United States District Court, W.D. Pennsylvania
March 31, 2015
RONALD P. ABBOTT, MARY L. ABBOTT, Plaintiffs,
THE BOEING COMPANY, ET AL., Defendants.
MEMORANDUM ORDER OF COURT RE: PLAINTIFFS' MOTION TO ABSTAIN AND REMAND (DOC. NO. 13)
ARTHUR J. SCHWAB, District Judge.
This case centers on Plaintiff Ronald P. Abbott and his alleged exposure to asbestos through the negligence of his former employer, U.S. Airways, Inc. ("US Airways"), and other businesses that allegedly manufactured, sold, supplied and/or used asbestos-containing products and the loss of consortium allegedly suffered by his wife, Plaintiff Mary L. Abbott. Doc. No. 1-8. Plaintiffs also advance claims against insurance provider, Metropolitan Life. Id . Plaintiffs initiated their lawsuit by filing a complaint in the Court of Common Pleas of Allegheny County on February 2, 2015. Id.
On March 9, 2015, Defendant U.S. Airways filed a Notice of Removal from the Court of Common Pleas of Allegheny County, case number Gd15-1794, pursuant to 28 U.S.C. §§ 1334, 1446, and 1452. Doc. No. 1. U.S. Airways' Notice indicated that the nine co-Defendants, who had been served and/or appeared in this action at that time, had provided written consent to the removal of Plaintiffs' lawsuit. Doc. No. 1, ¶ 11. Plaintiffs filed a Motion to Abstain and Remand on March 17, 2015, alleging that removal was not proper. Doc. No. 13. The Court held a Status Conference on March 19, 2015. Doc. No. 23. As ordered, Counsel for the Parties were either personally present at the conference, or participated via telephone. Id . During this hearing, Counsel presented brief argument on the appropriateness of subject-matter jurisdiction in this District Court. Id . Following consultation outside of the Court's presence, all Defendants, except for U.S. Airways, orally withdrew their participation in the Notice of Removal and consented to the remand of this matter to the Court of Common Pleas of Allegheny County. Id.
Since that time, U.S. Airways has filed a Response in Opposition to Plaintiffs' Motion to Remand and Plaintiffs have replied to this Response. Doc. Nos. 26 and 27. Therefore, the matter is fully ripe and ready for disposition. For the following reasons, Plaintiffs' Motion to Abstain and Remand (Doc. No. 13) will be GRANTED, to the extent that Plaintiffs move this Court to find that it lacks federal jurisdiction.
II. Standard of Review
Federal courts are presumed not to have jurisdiction unless it is affirmatively established by the record. DaimlerChrysler Corp. v. Cuno, 547 U.S. 332, 342 n. 3, (2006). Because federal district courts have limited jurisdiction, the removal statutes are strictly construed against removal. Batoff v. State Farm Ins. Co., 977 F.2d 848, 851 (3d Cir. 1974); Abels v. State Farm Fire & Cas. Co., 770 F.2d 26, 29 (3d Cir. 1985); Steel Valley Author. v. Union Switch and Signal Div., 809 F.2d 1006, 1010 n. 6 (3d Cir. 1987). All doubts as to substantive and procedural jurisdiction prerequisites must be resolved in favor of remand. Abels, 770 F.2d at 29. The removing Defendant bears the heavy burden of persuading the Court, to which the state action was removed, that it has jurisdiction under the removal statutes. Batoff, 977 F.2d at 851; Boyer v. Snap-On Tools Corp., 913 F.2d 108, 111 (3d Cir. 1990), cert. denied, 498 U.S. 1085 (1991).
US Airways removed this case pursuant to 28 U.S.C. § 1334 and contends that Plaintiffs' lawsuit is a core bankruptcy proceeding or is related to its 2002 bankruptcy and, as such, the Court is an appropriate forum to preside over the dispute. Doc. No. 1. Plaintiffs' claims center on Ronald Abbott's employment by U.S. Airways from 1964 to 2000 (with a two-year gap) at Pittsburgh International Airport and are premised on the Pennsylvania Supreme Court case of Tooey v. AK Steel Corp., 81 A.3d 851 (Pa. 2013). Doc. No. 1-8, ¶ 20. There is no dispute that U.S. Airways entered into bankruptcy in 2002 and that bankruptcy closed on December 12, 2005. Doc. No. 1, ¶ 3, Doc. No. 13, ¶ 4. Plaintiffs move this Court to affect a return to the Court of Common Pleas of Allegheny County by: (1) finding that the Court lacks subject-matter jurisdiction; (2) abstaining from hearing the matter pursuant to 28 U.S.C. § 1334(c)(2) if the Court finds there is jurisdiction; or (3) finding that U.S. Airways' Notice of Removal is fatally defective because U.S. Airways did not file a Rule 7.1 Corporate Disclosure Statement. Doc. Nos. 13 and 25. The Court will first address whether there is appropriate subject-matter jurisdiction, because it is a dispositive issue.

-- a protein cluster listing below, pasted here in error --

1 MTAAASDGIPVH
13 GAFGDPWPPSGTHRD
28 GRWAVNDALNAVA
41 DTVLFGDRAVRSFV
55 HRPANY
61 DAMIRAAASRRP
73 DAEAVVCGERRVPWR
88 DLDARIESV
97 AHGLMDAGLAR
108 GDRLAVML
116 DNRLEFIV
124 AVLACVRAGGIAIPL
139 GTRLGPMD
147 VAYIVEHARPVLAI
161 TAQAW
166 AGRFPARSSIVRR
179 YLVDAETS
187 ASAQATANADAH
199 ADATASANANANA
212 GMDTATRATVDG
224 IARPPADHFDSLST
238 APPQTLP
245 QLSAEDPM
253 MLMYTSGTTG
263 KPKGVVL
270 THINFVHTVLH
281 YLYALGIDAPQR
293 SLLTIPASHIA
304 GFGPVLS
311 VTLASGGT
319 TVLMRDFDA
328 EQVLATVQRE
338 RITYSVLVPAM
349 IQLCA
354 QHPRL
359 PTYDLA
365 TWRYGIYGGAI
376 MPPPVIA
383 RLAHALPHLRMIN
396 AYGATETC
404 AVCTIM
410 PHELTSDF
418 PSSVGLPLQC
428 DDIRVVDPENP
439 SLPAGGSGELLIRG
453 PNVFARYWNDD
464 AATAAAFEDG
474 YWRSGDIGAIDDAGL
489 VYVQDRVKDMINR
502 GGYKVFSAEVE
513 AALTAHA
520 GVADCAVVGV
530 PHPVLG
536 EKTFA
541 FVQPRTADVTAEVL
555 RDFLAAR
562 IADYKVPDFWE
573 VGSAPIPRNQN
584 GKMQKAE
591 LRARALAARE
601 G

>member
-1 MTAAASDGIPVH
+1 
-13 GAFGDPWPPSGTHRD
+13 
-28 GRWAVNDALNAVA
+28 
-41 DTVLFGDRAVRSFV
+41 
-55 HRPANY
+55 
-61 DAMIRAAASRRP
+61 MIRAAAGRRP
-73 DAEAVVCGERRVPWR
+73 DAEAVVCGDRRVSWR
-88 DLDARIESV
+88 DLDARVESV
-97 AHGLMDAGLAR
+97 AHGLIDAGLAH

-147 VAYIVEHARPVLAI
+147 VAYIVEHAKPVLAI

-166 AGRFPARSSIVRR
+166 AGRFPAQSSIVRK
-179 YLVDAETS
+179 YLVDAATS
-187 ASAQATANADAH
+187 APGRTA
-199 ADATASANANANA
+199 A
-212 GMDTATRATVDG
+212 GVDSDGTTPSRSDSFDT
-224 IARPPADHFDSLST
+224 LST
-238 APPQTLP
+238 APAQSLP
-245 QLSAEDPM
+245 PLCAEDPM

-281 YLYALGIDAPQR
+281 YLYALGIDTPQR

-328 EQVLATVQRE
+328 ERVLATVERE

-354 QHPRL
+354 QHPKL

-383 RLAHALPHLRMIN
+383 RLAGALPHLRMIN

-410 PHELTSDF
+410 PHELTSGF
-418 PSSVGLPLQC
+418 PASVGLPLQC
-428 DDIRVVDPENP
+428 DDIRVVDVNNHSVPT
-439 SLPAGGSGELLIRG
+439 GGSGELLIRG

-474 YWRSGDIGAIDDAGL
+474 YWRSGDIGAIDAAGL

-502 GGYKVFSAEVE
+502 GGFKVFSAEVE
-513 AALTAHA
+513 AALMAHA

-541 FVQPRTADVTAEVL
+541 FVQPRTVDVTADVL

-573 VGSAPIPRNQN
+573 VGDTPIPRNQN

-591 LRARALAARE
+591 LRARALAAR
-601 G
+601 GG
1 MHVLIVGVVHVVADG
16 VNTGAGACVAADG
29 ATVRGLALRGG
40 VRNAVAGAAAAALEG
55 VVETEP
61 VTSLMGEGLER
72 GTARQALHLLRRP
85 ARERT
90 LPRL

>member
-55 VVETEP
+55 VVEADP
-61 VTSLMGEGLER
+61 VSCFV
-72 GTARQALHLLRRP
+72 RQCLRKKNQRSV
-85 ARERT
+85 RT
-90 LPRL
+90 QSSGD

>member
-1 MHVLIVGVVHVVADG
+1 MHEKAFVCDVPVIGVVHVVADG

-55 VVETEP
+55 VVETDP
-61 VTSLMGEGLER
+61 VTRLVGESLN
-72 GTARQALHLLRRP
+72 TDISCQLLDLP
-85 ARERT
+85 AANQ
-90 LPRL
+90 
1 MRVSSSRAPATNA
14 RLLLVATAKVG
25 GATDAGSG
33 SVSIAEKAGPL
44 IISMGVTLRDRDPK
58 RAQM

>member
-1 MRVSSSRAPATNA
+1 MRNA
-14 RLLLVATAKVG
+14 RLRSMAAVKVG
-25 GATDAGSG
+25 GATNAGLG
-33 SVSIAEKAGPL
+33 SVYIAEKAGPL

28 U.S.C. § 1334(b) provides that District Courts shall have "original but not exclusive jurisdiction of all civil proceedings arising under title 11, or arising in or related to cases under title 11." Id. at (a)-(b). U.S. Airways contends that Plaintiffs' claims arise under or in title 11 and/or are related to its bankruptcy proceedings and related orders from the United States Bankruptcy Court for the Eastern District of Virginia. Doc. No. 26. As previously noted, U.S. Airways bears the burden of proving federal jurisdiction, and if there is any doubt as to whether federal jurisdiction exists, the Court should appropriately remand this matter. Boyer, 913 F.2d at 111.
The Parties fundamentally disagree whether, and in what respect, Plaintiffs' claims implicate U.S. Airways' bankruptcy, in part because they dispute when the claims accrued. The following timeline is relevant to this matter:
Ronald Abbott was employed by U.S. Airways from 1964 to 1969 and then from 1971 to 2000;
U.S. Airways entered into bankruptcy in 2002;
Bankruptcy closed on December 12, 2005; and
Ronald Abbott was diagnosed with mesothelioma in November of 2014.
US Airways contends that Ronald Abbott's alleged exposure to asbestos occurred during his employment and, as such, Plaintiffs' claims should be deemed to have arisen prior to the last day of his employment in 2000, not when he was diagnosed with mesothelioma in 2014. Therefore, U.S. Airways contends that Plaintiffs' "pre-petition" asbestos claims against it were discharged in bankruptcy. As noted by Plaintiffs, this substantive inquiry is misplaced because it does not have a bearing on the threshold issue of whether federal subject-matter jurisdiction is appropriate. To this end, U.S. Airways further argues that any other Court action on Plaintiffs' claims would require interpretation of and could conceivably affect the interpretation of the Bankruptcy Court's Confirmation Orders and Confirmed Plans, which makes subject-matter jurisdiction appropriate.